Thursday, March 13, 2014

A Year with Francis

We have reached the first anniversary of the Pontificate of Francis. The context in which he was elected as Pope was marked by an enormous crisis of credibility in the world of the Catholic Church due, in large part, to the sexual scandals of members of the clergy that had become public, the forced resignation, including his age and physical conditions, and multiple circumstances within the Church of Benedict XVI, and the correct historical and numerical possibility that the Catholic majority of Latin Americans might have their first Pope.

From the outset, everything was new and refreshing in the election of Jorge Mario Bergoglio as Pope: the geographical location and the religious order from which he comes, his humble origin, the name chosen for his pontificate but, above all, his style, his personal manner with each word, each gesture, his way of being and acting. A new and refreshing style that immediately, silently, almost imperceptibly, yet powerfully, began to reveal itself in the options that he chose through his respective denials: an apartment instead of the palatial rooms and offices, a Renault automobile rather than luxury vehicles, worn shoes instead of brand-name footwear, his request for the people’s blessing instead of offering his blessing, etc. Options, procedures, gestures, novel style, especially in the midst of a society where power means privilege, possessions, waste, luxury, comfort, ostentation and appearance.

The intimate and simple word, the warm and welcome gesture, the smiling face, the human and compassionate expressions to the weakest and most needy are other elements that –-like the One from Nazareth or Assisi—characterize the ministry of Francis. Moreover, he is a Pope with a keen sense of humor. Humor that, together with his prayer and that of everyone for his Petrine ministry, is the best “bumper” in the midst of the difficult task of guiding the rudder of Peter’s ship, sometimes through lukewarm mornings or through threatening storms and tempests, but always with confidence in the Lord of the Church and of history.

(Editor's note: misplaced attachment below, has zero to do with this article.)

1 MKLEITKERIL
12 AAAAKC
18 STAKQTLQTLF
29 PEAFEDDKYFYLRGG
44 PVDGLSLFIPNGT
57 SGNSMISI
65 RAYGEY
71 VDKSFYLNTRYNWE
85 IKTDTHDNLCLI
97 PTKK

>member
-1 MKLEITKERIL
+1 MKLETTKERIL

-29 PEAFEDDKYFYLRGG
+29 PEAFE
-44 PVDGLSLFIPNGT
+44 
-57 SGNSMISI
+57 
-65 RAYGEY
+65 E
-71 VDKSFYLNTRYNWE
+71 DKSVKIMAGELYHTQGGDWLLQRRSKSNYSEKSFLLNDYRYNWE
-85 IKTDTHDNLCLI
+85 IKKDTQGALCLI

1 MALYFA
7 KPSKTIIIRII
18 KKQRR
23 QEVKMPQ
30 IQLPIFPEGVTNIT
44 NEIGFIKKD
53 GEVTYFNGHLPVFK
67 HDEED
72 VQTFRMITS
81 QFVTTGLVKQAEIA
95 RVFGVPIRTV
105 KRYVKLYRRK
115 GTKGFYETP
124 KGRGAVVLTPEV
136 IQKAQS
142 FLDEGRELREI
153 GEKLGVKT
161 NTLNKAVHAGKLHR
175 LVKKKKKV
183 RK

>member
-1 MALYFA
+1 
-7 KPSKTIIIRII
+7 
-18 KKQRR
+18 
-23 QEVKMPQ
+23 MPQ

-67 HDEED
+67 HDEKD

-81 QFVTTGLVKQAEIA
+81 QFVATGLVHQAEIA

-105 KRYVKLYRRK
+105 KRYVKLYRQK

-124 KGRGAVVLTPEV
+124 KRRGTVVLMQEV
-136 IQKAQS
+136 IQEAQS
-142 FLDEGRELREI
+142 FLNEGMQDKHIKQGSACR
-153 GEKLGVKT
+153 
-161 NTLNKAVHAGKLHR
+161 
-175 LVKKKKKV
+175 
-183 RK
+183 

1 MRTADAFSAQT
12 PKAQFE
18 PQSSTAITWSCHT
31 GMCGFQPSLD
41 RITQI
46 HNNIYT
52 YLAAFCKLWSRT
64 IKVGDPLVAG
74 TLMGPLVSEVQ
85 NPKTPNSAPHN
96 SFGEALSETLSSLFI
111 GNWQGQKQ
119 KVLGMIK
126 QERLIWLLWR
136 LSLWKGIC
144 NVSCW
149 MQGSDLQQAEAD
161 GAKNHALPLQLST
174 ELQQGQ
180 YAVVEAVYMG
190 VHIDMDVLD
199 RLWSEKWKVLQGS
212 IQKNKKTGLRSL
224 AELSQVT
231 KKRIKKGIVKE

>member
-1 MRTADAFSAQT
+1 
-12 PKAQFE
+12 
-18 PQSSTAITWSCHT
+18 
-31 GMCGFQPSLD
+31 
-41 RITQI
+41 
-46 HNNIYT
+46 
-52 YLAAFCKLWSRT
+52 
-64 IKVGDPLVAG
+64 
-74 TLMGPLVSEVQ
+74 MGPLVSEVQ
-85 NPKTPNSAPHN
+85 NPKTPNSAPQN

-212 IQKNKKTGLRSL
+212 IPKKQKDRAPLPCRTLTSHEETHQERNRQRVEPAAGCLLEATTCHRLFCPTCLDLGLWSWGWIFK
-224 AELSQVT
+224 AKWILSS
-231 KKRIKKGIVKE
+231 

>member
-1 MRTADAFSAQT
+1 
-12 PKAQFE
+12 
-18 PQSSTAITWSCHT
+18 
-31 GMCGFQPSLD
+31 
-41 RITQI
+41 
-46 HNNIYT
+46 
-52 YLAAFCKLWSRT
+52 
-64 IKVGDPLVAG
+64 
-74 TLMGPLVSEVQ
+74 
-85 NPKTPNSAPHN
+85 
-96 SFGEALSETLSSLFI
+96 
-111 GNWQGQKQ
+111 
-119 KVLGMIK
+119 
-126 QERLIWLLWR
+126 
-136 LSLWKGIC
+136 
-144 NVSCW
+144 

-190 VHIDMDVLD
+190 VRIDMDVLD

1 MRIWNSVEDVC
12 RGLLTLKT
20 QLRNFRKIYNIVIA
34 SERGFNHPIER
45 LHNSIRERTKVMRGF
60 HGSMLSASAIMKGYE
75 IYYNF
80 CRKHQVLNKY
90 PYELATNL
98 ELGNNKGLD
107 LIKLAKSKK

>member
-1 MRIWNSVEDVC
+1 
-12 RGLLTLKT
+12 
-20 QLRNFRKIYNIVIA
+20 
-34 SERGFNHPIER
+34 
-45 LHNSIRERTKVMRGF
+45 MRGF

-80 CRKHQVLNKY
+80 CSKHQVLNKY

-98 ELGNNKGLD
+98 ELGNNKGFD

We are able to say that Francis, in such a short time, has honored the name chosen for his pontificate, that of the poor man of Assisi, but, above all, he has honored the Gospel of Jesus Christ, to which he has dedicated his entire life. His ministry has been an authentic prophecy through the symbolic pedagogy of the testimony of his personal life.

Without a doubt, Francis has become a sign for today’s world, for our historical juncture and for all humanity. A sign of humanity for believers as well as for unbelievers, for Catholics and non-Catholics, for peoples and nations from the most diverse corners of the Earth and the most diverse cultures. Francis welcomes all, impacts all, and calls everyone’s attention through his manner of being and of living out the Church in today’s world.

His style can be summarized in a call, through his very style, to live out a Christian humanism already practiced, proven and evidenced in other times. A Christian humanism that, forgotten in today’s society, seems novel: the humanism of Jesus of Nazareth, elementary and basic, the Christian humanism of the early Christians and, later, of the poor soul of Assisi: the Brother Francis and of so many men and women that have incorporated and lived out in their life the gospel of the humble carpenter and fisherman of Nazareth. Everything is new, yet old at the same time in Francis, because he reminds us of the need to return to the basic fount and proper norm of our Christian life: the way of being and acting of Jesus of Nazareth.

Abundant, from every angle, has been the pontificate exercised by Francis in just a year: renewal of the Roman Curia, renewal of the Vatican Bank, the Advisory Council of eight cardinals for the renewal of the grand subjects of the life of the Church, the convocation of the Synod of the Family, the creation of a commission for the defense of the rights of children and, in the evangelistic and prophetic task, he has begun to place emphasis on the subjects that, in light of the gospel itself, need to be highlighted: on compassion and mercy, on humility and transparency instead of an obsession with legal and sexual subjects that are boring, that scare away and threaten believers.

Ad multos annos! May Francis have many more years to bless us! We join in prayers of thanksgiving for this fresh breeze that bubbled up in all corners of the Church and the world, and that God be pleased, amid gestures and symbols, amid exhortations and documents, to enable Francis, to not only take new positions, execute new decisions that impact in depth fundamental matters that the whole world wants to see dealt with and reconsidered in the bosom of the Catholic Church.

Following Francis and his personal seal on the ministry of Peter, the Church will never be the same. May God and Mary continue to accompany and bless and, through him, that we all be blessed.

Thursday, March 6, 2014

Verbum Domini II—God’s Word Goes Out to the Nations